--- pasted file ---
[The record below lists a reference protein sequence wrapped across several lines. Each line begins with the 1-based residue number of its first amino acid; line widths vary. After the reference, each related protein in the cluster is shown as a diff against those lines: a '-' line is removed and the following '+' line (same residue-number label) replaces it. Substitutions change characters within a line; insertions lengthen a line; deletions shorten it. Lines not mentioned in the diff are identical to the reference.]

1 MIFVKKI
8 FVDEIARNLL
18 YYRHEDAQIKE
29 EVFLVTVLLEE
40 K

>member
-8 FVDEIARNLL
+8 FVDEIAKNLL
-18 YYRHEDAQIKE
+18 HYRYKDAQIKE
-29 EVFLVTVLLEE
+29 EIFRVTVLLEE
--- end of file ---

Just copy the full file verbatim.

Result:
[The record below lists a reference protein sequence wrapped across several lines. Each line begins with the 1-based residue number of its first amino acid; line widths vary. After the reference, each related protein in the cluster is shown as a diff against those lines: a '-' line is removed and the following '+' line (same residue-number label) replaces it. Substitutions change characters within a line; insertions lengthen a line; deletions shorten it. Lines not mentioned in the diff are identical to the reference.]

1 MIFVKKI
8 FVDEIARNLL
18 YYRHEDAQIKE
29 EVFLVTVLLEE
40 K

>member
-8 FVDEIARNLL
+8 FVDEIAKNLL
-18 YYRHEDAQIKE
+18 HYRYKDAQIKE
-29 EVFLVTVLLEE
+29 EIFRVTVLLEE